Who do you want to give a shoutout to?
Kelsie Richards (Model) – Favourite model. Hands down. Thank you for investing in me.
Christina Roberson (MUA/Hair) – My ride or die makeup/hair/clothing stylist. You’ve hosted some of our testing sessions in your home. I hope I can somehow repay you for what you’ve done for my art.
Angel Lin (Model) – We argue like siblings and I kind of really like it. Very happy with our beauty shoots. We’ll get back to it again soon, don’t worry.
Camilo Prieto (Artist) – Once we find your camera, it’s done. We’ve won.
Everyone I’ve shot a candid of – you’ve contributed to my happiness and mental growth.
What’s your philosophy when it comes to being a great photographer?
The most important thing is to appreciate your work. As artists, we’re our most critical and most destructive critics. Step back and look at your work without cynical eyes. You’ve made beautiful work, and if no one else appreciates your effort – you should. It should never take someone telling you, “You’re a great photographer” for you to love your work.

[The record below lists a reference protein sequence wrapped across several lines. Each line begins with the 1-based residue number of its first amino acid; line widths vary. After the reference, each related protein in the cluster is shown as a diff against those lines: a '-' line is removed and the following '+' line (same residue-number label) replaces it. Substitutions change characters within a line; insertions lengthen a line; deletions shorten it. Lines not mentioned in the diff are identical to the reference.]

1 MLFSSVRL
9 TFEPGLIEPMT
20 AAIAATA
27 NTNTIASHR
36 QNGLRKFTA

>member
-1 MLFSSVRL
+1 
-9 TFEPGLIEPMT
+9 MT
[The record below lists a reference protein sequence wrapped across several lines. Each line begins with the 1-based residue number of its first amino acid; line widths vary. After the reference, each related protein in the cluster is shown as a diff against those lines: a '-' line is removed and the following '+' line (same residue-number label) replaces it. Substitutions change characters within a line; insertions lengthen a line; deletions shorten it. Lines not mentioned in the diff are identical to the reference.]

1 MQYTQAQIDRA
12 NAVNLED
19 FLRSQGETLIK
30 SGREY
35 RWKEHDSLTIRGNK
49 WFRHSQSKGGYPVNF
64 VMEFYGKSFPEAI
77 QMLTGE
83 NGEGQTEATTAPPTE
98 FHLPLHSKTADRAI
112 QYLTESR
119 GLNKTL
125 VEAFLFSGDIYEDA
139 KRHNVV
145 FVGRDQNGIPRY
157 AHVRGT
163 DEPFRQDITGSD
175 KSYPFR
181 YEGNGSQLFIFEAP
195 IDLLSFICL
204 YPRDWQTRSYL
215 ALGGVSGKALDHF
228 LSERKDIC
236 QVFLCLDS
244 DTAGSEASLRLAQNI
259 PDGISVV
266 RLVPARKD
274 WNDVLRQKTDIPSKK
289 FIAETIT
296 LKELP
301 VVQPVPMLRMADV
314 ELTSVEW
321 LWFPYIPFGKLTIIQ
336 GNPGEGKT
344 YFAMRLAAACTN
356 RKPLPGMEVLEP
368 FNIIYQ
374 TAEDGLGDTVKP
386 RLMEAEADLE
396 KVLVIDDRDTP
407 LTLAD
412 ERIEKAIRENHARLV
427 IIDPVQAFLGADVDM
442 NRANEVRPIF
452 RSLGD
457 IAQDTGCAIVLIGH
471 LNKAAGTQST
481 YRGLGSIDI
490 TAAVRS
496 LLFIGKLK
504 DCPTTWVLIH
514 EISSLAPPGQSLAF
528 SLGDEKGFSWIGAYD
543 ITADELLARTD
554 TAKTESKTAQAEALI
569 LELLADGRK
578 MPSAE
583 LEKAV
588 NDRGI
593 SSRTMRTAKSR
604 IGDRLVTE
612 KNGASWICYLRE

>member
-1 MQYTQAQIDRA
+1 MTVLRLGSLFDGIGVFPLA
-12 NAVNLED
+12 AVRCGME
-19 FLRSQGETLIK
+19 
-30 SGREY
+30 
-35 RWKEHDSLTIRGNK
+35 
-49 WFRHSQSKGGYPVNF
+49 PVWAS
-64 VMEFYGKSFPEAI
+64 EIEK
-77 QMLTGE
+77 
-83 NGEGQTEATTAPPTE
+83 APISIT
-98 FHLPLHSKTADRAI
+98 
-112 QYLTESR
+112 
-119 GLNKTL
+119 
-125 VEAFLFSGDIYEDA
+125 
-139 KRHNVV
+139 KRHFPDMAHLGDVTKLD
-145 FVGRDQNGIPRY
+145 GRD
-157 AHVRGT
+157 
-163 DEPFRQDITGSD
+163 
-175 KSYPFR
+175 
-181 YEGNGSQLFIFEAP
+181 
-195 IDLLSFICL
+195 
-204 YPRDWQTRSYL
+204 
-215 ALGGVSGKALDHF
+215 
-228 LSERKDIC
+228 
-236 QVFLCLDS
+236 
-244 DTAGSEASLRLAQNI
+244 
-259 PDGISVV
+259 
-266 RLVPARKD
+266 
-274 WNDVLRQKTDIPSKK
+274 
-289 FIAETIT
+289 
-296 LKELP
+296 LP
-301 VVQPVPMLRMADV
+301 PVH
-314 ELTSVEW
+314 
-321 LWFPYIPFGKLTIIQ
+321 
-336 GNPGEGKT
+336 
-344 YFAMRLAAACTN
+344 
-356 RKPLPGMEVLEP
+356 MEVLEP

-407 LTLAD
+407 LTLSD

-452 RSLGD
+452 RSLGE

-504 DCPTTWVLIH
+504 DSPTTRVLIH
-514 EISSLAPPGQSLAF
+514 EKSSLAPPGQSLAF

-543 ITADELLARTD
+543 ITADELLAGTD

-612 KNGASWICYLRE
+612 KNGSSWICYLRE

What do you think is the biggest thing holding you back in your photography?
I’m working on planning my shots ahead of time so that directing can go a bit smoother. Sometimes you can get a shot similar to what you might like, but aren’t really sure what about it to change to get that shot. It’s simply better to be prepared.
What’s one lighting tip you’d like to share with other photographers?
Most of the time, lighting the subject in the exact direction you’re shooting will produce flat, shadowless faces. Move your lighting source juuuust a little, and it will make your shots come out better for sure.
What is your most life-changing event?
Leaving where I was and moving to California has changed nearly everything about me in a positive way.
What’s one of your biggest fears?
One of my biggest fears is that for some reason I’ll just not feel like I’m a creative person anymore. If that were to happen, what would I be left with? Work? Everything that brings me joy comes from some kind of art. If I could no longer relate to that I’d truly be lost.
For anyone that wants to get in touch with Ty, here’s some of his contact information:
Ty, thanks so much for interviewing with us!
If any artists out there want to collaborate with FStop, don’t hesitate to reach out to us.